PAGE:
::If you haven’t yet, read How to Be the Mother of a Child with Asperger’s – Part One::
Go back to the same bookstore where you ate the chocolate cake while you were pregnant. Buy every single book on Asperger’s Syndrome. Read incessantly. Learn that aside from being like any other child; he’s highly intelligent and has an abnormality in social interaction, which will affect his functioning.
Social interaction? Functioning? Too many variables.
Realize that you need to read some more books. Learn that he’s limited by recurring interests and behaviors, and that regardless of your repeating certain rules to him, he won’t understand them. Aren’t we all like that? You ask yourself. Continue to read for several weeks. Learn that he has a difficult time controlling his thoughts, and will often blurt out comments. Now you feel close to an expert on the topic.
Get interrupted by another phone call from school saying “Madam? Yes, your child told a teacher that she was wrong and had no idea what she was talking about?” Go pick your child up from school; he’s getting suspended, again. You’re glad you read that book; now you won’t be as mad. While driving to school you remind yourself that you have to go back to the bookstore where you purchased all those books. Finally get to buy that chocolate cake. Maybe you can come back with your child. Quickly scratch that thought from your brain. You cannot reward his bad behavior, even if it’s not his fault.
After a year of blurt statements, social embarrassments, and massive repetition, you wake up to all your silverware and plates perfectly aligned on the kitchen floor. Look puzzled. Although you don’t remember reading about it in the books, you imagine it might have something to do with the Asperger’s; perhaps another foible.
Go to your child’s room to inquire about the event. When you walk in, you find all of his toys aligned on his bedroom floor. He’s not there – another puzzled face. You hear the dog barking, you go to the backyard. Find your child tying perfectly symmetrical knots on a rope. Observe quietly for a while. Take mental notes. Crushed, you realize that it’s time to go back to the psychiatrist. Maybe he’ll be able to explain this behavior. Make a mental effort not to freak out.
Spend numerous hours at the psychiatrist’s office. Survey the many doctors that come in and out of the room hauling your child’s very thick and heavy medical chart. They mumble some medical nonsense here and there. Make an even bigger effort not to freak out. When they leave the room again, doze off on the counter.
You are really tired.
Be startled by the psychiatrist slamming the door behind him. Prepare yourself for his words, he looks concerned. “Your child has obsessive compulsive disorder. It’s common in Asperger’s children. He’s also hyperactive. He’ll need medicine so that he can properly function at school,” he says. Now it is safe to freak out. Cry. Say “no” to the doctor offering some tissues, they’ve been sitting on his desk for quite some time and they have collected a good amount of dust. You have allergies. Continue crying. In the absence of tissues, wipe your nose with the sleeve of your sweater – your son does it all the time and it seems to work wonders for him. Continue to cry, you’ve gotten good at this. Pay a visit to the pharmacy and buy the medicine. Give it to your child. Do this for about a week.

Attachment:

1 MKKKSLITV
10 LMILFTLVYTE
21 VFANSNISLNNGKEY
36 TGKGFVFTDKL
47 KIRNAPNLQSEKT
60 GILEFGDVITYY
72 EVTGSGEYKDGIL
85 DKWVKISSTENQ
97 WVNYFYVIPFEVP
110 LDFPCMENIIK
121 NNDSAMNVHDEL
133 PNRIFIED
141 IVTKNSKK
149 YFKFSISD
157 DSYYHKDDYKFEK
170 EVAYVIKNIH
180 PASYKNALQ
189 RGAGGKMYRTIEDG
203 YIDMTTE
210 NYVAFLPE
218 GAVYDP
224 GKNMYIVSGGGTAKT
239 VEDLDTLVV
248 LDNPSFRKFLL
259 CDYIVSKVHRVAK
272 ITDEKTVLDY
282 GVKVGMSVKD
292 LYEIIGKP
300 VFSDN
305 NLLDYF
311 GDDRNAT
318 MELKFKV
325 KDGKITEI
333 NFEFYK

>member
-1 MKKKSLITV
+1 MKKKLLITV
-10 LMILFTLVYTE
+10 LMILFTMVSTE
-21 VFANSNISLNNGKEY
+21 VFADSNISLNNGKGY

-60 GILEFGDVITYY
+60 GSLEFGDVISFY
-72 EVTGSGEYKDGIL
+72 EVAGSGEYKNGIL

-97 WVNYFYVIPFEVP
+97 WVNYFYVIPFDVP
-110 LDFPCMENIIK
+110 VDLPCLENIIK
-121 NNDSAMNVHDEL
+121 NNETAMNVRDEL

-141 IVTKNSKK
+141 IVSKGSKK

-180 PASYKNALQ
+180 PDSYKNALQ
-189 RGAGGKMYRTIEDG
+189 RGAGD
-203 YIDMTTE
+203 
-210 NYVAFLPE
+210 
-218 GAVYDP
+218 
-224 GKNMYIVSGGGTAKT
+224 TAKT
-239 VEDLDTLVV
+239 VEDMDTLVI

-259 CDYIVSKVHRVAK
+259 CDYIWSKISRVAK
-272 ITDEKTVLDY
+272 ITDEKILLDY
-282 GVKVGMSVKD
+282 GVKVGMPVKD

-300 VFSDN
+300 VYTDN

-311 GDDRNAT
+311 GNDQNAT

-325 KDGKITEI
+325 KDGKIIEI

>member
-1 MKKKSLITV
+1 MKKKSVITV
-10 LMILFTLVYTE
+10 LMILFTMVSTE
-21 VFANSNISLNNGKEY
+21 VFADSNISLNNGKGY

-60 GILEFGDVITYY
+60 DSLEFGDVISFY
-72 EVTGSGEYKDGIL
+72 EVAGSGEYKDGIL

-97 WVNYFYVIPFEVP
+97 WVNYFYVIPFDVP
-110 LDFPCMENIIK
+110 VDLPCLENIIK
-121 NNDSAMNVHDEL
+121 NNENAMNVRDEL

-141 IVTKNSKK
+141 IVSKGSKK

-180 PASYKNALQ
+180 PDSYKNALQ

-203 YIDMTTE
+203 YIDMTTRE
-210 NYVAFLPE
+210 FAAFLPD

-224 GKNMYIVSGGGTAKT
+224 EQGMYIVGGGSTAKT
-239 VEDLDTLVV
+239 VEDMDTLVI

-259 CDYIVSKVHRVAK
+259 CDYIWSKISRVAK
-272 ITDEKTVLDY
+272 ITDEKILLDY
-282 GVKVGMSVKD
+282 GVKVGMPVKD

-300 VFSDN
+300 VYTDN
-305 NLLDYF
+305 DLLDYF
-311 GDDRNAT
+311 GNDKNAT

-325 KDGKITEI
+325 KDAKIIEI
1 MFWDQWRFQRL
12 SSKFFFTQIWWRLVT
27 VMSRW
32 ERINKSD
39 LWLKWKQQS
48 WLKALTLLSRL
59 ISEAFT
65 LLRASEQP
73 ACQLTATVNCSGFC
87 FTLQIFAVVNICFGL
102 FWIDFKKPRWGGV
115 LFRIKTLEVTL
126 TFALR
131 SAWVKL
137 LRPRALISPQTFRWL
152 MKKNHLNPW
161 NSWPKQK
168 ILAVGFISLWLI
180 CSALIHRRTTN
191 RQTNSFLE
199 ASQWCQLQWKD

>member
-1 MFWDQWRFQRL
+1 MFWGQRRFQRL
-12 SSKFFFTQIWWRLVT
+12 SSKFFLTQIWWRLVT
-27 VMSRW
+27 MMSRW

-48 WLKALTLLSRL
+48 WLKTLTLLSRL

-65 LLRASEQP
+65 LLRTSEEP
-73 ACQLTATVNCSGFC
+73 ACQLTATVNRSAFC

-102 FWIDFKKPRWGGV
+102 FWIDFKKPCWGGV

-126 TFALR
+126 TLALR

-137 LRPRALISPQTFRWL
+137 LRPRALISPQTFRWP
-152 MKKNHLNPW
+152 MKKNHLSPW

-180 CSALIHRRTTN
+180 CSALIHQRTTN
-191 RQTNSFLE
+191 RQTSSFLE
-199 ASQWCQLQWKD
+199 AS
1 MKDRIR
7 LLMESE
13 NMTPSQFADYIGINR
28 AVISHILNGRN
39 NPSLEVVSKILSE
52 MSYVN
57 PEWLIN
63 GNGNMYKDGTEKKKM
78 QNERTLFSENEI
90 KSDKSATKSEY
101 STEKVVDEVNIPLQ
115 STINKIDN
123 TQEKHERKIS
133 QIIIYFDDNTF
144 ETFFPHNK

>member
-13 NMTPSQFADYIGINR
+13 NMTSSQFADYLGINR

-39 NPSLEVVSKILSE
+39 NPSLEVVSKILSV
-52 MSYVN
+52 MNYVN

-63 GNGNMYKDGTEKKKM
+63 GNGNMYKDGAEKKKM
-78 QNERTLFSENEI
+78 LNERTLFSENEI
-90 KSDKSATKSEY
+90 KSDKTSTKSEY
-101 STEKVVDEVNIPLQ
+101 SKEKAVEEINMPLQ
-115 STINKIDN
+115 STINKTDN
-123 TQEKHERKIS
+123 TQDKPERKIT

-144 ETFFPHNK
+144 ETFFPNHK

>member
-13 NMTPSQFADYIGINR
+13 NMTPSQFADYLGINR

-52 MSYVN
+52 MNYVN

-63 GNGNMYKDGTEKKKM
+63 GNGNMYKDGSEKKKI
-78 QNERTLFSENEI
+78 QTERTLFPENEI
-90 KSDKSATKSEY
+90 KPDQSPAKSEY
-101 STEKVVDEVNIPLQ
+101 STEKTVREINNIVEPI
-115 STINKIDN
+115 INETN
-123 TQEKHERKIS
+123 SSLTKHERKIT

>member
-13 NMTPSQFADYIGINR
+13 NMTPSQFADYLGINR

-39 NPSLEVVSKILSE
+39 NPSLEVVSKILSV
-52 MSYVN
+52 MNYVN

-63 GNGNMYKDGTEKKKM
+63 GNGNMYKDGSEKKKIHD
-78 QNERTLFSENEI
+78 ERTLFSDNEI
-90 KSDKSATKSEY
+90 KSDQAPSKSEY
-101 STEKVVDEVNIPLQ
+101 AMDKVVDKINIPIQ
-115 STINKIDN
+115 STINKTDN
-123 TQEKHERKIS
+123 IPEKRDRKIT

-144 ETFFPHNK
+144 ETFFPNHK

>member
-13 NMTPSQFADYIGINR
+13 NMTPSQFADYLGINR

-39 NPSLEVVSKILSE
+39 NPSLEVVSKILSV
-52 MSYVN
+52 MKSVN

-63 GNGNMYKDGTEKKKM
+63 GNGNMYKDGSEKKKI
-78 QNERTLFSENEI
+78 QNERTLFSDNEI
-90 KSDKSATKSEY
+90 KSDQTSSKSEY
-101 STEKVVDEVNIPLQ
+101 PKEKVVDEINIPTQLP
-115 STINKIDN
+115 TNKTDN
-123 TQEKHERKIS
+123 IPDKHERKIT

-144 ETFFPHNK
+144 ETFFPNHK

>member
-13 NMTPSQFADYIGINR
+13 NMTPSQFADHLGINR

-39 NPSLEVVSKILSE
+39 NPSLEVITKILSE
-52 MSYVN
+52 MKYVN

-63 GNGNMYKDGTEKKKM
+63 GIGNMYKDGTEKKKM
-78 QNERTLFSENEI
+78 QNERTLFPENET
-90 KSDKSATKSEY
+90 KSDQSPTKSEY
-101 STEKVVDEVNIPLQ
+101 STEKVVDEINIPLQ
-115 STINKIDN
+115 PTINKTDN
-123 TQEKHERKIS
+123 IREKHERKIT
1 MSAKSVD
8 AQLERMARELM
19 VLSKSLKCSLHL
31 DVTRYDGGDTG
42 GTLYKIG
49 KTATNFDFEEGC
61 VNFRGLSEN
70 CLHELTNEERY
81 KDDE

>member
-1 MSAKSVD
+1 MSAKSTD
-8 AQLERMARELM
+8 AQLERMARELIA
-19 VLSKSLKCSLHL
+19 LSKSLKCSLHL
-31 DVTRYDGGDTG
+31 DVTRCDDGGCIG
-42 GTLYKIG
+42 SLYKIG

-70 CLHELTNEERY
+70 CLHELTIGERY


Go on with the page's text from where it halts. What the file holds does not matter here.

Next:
Apologize to your boss one more time. Make the false promise that it won’t happen again. Run out the door – your child got into trouble at school yet again.
On the drive there, remind yourself that you need to have a serious conversation with him. Scratch that thought from your brain. He’s not going to understand what you’re trying to explain. Arrive at the school’s office. Notice everyone’s very angry faces. Notice a big white round lady standing at a corner with a folder in her hand. That’s probably the language arts teacher. Your now seven year old son has described her to you as “a really big lady with nothing smart to say.”
You sit down where you are instructed to do so, you take a deep breath. You pay close attention to everyone trying to tell the story of the events at the same time. They seem very upset. One more time, your child has told a teacher she’s wrong. This time, he threw an intense temper tantrum repeating the words “you don’t understand; I know for a fact that you’re wrong!” You ask to speak with your child. He walks in. He looks upset, and you notice that he’s been crying. You become upset at this. You hug him and tell him you want to hear his version of the story.
The big white round lady tries to interrupt. You tell her to let him speak. “I see where he gets the attitude from,” she says. You’re mad at her comment, but disregard it. Your child explains how she “tried to compare the fossilization of two dinosaurs that I know did not live in the same era.” You have absolutely no clue what in the world he’s talking about, but have no doubt that your child is right, after all, he’s a dinosaur expert.
You say that you’ll deal with it at home, and take him with you. He wants to make sure the teacher understands that he wasn’t wrong; must be another Asperger’s thing. After some research and several color photocopies, you take the proof to school, and the big, white, round lady has to apologize to your son. He seems content with the outcome, and you are pleased with this. You go through similar events for about five years.